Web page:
• Entry: The virus releases its genetic material, or RNA, into the CD4 cell
  • Reverse transcription: The virus uses an enzyme called reverse transcriptase to convert its RNA into DNA
  • Integration: The virus uses another enzyme called integrase to insert its DNA into the DNA of the CD4 cell
  • Transcription: The virus uses the CD4 cell’s machinery to make copies of its RNA and proteins
  • Assembly: The virus assembles its RNA and proteins into new viral particles
  • Budding: The virus buds off from the CD4 cell, releasing new viral particles that can infect other cells

ART consists of different classes of drugs that target different steps of the HIV life cycle, such as:

  • Nucleoside reverse transcriptase inhibitors (NRTIs), which block the reverse transcription step
  • Non-nucleoside reverse transcriptase inhibitors (NNRTIs), which also block the reverse transcription step
  • Protease inhibitors (PIs), which block the assembly step
  • Integrase strand transfer inhibitors (INSTIs), which block the integration step
  • Entry inhibitors, which block the attachment or entry step
  • Fusion inhibitors, which also block the attachment or entry step

ART usually involves taking a combination of three or more drugs from different classes, to prevent the virus from developing resistance to any single drug. The choice of drugs depends on various factors, such as the person’s health status, viral load, CD4 cell count, drug resistance, side effects, drug interactions, and preferences.

Types of antiretroviral drugs

There are many types of antiretroviral drugs available, and new ones are being developed and tested. Some of the most commonly used antiretroviral drugs are:

  • NRTIs: Abacavir (ABC), Emtricitabine (FTC), Lamivudine (3TC), Tenofovir alafenamide (TAF), Tenofovir disoproxil fumarate (TDF), Zidovudine (AZT)
  • NNRTIs: Doravirine (DOR), Efavirenz (EFV), Etravirine (ETR), Nevirapine (NVP), Rilpivirine (RPV)
  • PIs: Atazanavir (ATV), Darunavir (DRV), Fosamprenavir (FPV), Lopinavir/ritonavir (LPV/r), Tipranavir (TPV)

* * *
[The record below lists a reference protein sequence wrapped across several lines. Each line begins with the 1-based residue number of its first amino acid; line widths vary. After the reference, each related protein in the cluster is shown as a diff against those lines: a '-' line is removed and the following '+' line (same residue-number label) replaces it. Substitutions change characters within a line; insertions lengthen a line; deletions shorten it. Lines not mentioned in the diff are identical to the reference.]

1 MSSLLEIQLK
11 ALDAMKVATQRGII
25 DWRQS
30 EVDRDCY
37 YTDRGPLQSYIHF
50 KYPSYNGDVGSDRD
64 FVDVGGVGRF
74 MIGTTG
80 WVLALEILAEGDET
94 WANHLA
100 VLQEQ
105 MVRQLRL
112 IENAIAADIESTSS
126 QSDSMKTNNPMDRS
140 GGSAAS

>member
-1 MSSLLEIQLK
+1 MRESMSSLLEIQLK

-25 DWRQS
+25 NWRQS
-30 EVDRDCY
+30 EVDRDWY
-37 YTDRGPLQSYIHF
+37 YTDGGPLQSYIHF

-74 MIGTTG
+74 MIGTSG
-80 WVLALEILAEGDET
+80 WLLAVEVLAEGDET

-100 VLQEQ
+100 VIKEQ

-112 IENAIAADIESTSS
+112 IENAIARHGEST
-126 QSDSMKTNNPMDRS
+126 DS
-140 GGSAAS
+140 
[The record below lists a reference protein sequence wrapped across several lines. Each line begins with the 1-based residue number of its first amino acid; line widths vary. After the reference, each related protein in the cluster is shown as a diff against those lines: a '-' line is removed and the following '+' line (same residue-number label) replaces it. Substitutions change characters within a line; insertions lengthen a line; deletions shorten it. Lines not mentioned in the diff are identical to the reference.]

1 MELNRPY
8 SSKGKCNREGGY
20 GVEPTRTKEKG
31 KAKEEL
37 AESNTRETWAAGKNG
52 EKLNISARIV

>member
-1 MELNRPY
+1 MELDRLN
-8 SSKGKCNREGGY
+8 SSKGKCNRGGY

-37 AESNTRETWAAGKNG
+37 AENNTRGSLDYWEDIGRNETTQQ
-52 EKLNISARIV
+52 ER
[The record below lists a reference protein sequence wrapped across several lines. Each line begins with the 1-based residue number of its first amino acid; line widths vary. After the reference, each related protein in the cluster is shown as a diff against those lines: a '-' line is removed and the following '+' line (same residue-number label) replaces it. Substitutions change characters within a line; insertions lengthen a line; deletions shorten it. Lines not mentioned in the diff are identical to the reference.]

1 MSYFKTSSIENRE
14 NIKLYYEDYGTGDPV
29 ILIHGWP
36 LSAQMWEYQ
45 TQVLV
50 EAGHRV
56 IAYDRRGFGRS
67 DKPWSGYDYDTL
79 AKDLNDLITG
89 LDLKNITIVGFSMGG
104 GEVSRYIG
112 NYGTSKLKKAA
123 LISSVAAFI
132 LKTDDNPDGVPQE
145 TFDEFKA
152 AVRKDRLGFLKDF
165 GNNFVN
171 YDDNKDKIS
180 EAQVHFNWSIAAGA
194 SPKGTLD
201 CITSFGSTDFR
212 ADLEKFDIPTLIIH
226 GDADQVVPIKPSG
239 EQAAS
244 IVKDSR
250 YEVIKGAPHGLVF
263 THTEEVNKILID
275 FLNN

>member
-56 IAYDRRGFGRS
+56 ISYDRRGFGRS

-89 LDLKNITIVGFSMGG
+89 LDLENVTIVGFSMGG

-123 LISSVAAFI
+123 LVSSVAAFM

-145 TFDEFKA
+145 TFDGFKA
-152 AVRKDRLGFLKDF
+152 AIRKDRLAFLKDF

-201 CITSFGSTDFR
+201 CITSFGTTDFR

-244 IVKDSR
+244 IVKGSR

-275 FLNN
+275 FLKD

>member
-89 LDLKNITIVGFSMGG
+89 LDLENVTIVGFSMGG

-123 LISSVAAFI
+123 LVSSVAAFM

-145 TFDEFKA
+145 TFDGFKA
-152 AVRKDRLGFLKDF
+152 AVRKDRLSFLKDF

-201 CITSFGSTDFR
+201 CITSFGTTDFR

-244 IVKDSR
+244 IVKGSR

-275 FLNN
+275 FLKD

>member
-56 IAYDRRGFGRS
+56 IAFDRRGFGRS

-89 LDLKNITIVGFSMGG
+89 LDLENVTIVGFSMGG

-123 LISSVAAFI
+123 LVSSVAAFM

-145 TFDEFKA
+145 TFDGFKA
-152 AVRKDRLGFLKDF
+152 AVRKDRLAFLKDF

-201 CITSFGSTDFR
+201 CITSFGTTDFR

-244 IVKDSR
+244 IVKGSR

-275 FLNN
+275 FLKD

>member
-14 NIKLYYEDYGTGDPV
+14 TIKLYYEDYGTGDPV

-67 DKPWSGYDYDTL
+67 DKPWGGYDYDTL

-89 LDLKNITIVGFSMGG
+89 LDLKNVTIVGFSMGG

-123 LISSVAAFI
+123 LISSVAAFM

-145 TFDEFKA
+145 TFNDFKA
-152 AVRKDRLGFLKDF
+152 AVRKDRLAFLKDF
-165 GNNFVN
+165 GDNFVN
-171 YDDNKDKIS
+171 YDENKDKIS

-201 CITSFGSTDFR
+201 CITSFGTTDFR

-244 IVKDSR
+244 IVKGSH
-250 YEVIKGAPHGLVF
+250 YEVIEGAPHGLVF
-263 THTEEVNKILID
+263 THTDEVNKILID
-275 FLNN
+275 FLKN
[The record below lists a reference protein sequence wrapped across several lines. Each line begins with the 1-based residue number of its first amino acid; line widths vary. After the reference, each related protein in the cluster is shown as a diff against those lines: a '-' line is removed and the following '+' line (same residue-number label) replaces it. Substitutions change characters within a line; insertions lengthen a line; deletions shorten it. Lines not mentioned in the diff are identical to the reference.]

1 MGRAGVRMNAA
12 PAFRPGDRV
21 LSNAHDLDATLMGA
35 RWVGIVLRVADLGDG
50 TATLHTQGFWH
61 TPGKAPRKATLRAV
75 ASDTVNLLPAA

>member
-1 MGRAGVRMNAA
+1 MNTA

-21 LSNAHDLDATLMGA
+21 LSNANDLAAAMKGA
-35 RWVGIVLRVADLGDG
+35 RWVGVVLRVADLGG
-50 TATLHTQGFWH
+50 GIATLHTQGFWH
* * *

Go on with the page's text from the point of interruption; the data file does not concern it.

• INSTIs: Bictegravir (BIC), Dolutegravir (DTG), Elvitegravir (EVG), Raltegravir (RAL)
  • Entry inhibitors: Enfuvirtide (T-20), Ibalizumab (IBA), Maraviroc (MVC)
  • Fusion inhibitors: Fostemsavir (FTR)
  • Other drugs: Cobicistat (COBI), Ritonavir (RTV)

These drugs are often combined into fixed-dose combinations or single-tablet regimens, which can simplify the treatment and reduce the pill burden. Some examples of these combinations are :

  • Atripla (EFV + FTC + TDF)
  • Biktarvy (BIC + FTC + TAF)
  • Complera (RPV + FTC + TDF)
  • Dovato (DTG + 3TC)
  • Genvoya (EVG + COBI + FTC + TAF)
  • Juluca (DTG + RPV)
  • Odefsey (RPV + FTC + TAF)
  • Stribild (EVG + COBI + FTC + TDF)
  • Triumeq (DTG + ABC + 3TC)
  • Truvada (FTC + TDF or TAF)

Management of opportunistic infections

In addition to antiretroviral therapy, people with HIV and AIDS may also need to take other medications to prevent or treat opportunistic infections and cancers that can cause serious complications and death. These medications may include antibiotics, antifungals, antiparasitics, antivirals, and anticancer drugs, depending on the type and severity of the condition.

Some of the common medications used to prevent or treat opportunistic infections and cancers are :

  • Trimethoprim-sulfamethoxazole (TMP-SMX), also known as Bactrim or Septra, for PCP, toxoplasmosis, and bacterial infections
  • Isoniazid (INH), rifampin (RIF), and ethambutol (EMB) for tuberculosis
  • Fluconazole (FLU), amphotericin B (AMB), and flucytosine (5-FC) for cryptococcal meningitis and other fungal infections
  • Ganciclovir (GCV), foscarnet (FOS), and cidofovir (CDV) for cytomegalovirus